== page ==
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Published on : Tuesday, May 26, 2015
The updated policy comes after discussions held between Leone Sciberras, Chairman of the Malta Guide Dogs Foundation (MGDF), and Fabian Mizzi, Air Malta’s Passenger Handling Executive. Various internal meetings within the airline were held including Commercial, Ground Handling, International Affairs and the Cabin Safety Action Group. This led to a number of revisions of various airline manuals.
The discussion to allow assistance dogs on Air Malta flights started a number of years ago under the first Chairman of the MGDF, the late Ron Colombo.
As Mr Sciberras explained: “When Air Malta first allowed guide dogs to travel in the cabin of their flights, there were very few such dogs in Malta but the figure has now gone up to 13 in Malta and Gozo, and that figure is set to rise in the coming years. We thank Air Malta for having made this step forward and I have no doubt that the policy can be reviewed to keep up with the times.”
There was also consultation with the European Guide Dog Federation and the Assistance Dogs Europe, represented by Mark Van Gelder.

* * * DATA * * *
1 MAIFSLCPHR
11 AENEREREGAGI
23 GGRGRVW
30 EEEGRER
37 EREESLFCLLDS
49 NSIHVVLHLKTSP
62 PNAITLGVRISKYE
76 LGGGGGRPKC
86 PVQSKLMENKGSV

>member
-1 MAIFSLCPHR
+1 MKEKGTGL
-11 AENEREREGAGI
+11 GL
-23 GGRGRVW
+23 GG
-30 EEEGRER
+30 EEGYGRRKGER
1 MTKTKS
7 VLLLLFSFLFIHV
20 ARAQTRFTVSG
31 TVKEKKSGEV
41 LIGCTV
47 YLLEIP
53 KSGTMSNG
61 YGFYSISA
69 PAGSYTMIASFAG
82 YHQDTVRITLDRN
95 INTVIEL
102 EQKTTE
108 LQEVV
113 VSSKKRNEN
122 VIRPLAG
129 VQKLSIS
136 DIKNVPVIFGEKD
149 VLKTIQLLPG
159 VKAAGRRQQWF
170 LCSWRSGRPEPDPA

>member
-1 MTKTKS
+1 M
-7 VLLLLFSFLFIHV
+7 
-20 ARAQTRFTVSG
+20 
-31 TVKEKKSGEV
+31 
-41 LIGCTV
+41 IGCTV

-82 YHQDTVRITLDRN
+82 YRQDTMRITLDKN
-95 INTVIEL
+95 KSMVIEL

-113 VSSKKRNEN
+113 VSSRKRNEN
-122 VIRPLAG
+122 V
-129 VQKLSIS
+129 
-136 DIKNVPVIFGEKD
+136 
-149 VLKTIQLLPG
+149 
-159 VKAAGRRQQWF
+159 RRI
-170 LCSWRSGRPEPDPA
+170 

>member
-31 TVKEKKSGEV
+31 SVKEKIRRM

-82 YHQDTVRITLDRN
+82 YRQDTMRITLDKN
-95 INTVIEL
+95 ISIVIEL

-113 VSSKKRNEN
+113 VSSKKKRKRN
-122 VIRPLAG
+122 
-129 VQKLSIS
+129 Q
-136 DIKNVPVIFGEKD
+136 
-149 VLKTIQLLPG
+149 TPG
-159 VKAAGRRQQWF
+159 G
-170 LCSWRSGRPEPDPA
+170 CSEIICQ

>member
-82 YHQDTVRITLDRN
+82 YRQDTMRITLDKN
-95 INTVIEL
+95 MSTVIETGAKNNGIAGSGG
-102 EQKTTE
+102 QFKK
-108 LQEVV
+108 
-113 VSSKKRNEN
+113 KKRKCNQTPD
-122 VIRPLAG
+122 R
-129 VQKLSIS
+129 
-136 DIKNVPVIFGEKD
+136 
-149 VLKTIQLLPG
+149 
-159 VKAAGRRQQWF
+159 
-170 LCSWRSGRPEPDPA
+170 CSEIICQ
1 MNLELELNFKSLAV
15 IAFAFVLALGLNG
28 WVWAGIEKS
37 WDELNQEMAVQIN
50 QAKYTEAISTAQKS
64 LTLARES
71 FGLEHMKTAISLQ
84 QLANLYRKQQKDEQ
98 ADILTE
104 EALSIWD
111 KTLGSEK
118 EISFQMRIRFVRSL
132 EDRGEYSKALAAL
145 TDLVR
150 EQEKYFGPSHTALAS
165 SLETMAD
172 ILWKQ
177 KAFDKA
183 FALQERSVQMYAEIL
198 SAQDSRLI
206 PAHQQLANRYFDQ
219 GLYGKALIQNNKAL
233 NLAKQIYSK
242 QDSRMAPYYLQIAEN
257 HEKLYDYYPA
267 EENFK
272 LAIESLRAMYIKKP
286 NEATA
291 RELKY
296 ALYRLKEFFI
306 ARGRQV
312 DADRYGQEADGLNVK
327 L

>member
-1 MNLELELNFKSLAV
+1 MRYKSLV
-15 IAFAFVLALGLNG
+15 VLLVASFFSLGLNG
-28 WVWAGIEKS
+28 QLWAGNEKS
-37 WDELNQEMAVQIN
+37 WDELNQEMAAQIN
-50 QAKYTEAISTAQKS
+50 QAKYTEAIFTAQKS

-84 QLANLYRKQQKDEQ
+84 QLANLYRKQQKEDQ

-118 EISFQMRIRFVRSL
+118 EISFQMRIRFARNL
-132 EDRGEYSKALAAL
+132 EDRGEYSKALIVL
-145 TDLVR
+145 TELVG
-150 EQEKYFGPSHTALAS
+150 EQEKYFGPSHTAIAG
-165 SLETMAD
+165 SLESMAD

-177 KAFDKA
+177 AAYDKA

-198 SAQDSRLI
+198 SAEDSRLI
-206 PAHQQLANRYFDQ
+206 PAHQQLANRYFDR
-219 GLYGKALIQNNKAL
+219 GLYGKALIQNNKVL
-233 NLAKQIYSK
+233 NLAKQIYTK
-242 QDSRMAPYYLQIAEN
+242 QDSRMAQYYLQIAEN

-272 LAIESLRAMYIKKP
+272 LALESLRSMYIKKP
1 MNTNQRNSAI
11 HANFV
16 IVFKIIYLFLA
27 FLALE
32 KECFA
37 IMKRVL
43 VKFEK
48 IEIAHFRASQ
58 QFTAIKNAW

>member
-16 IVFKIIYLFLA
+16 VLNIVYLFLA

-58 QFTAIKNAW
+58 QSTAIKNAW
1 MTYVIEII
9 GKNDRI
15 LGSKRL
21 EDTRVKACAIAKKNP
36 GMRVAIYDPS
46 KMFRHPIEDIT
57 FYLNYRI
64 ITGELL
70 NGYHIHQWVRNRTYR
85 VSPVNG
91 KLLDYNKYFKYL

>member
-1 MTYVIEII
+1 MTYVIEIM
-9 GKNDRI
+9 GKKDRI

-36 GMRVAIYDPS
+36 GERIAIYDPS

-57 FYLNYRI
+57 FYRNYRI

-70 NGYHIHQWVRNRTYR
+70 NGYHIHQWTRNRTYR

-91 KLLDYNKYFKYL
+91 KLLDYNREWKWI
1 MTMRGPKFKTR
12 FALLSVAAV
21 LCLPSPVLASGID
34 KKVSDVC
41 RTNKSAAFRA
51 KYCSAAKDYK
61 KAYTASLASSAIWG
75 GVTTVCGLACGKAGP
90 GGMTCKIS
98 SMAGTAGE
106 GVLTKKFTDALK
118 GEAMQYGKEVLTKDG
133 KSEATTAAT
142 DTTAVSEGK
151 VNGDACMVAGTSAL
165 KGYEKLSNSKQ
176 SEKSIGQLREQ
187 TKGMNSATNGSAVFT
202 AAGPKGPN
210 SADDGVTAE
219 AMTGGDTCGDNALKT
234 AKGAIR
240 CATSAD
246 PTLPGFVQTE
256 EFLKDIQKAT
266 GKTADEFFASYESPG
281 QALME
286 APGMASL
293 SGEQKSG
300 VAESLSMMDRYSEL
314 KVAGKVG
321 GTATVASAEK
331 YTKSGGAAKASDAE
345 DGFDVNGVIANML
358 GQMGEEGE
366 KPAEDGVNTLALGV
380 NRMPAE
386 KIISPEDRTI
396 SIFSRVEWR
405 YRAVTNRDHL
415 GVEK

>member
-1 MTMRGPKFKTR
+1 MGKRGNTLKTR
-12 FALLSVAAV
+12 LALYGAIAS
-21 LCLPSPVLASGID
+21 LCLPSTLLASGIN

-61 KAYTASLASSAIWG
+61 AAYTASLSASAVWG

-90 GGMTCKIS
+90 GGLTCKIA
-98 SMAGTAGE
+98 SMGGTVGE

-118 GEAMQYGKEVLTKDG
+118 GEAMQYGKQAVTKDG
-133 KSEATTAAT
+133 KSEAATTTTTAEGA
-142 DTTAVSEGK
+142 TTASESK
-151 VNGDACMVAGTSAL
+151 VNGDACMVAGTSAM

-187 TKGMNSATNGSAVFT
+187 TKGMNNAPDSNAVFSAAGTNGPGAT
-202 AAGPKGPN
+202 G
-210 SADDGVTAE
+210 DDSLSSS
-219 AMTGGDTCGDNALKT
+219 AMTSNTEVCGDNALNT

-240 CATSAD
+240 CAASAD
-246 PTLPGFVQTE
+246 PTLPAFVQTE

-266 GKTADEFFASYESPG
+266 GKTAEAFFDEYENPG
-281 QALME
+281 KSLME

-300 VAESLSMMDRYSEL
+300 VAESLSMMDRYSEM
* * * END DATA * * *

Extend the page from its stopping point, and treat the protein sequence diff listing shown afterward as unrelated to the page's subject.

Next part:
Mr Mizzi said the airline felt the need to update its policy because it is confident that, so long as the dog meets the full membership criteria of the International Guide Dog Federation or Assistance Dog International and the dog is well trained, it will pose no risk to other travelling passengers.
“Recognised Assistance Dogs include guide dogs, hearing dogs and service dogs that assist persons with disability or reduced mobility other than visual or hearing impairment.”
The policy, which aims to ensure best industry practices, outlines the procedures that have to be followed to request the carriage of an Assistance Dog in the cabin and where the handler is allowed to be seated. Air Malta’s Call Centre needs to be notified at least 48 hours before the flight’s published time of departure (in the case of travel to the UK this is seven days). The same applies for a return flight.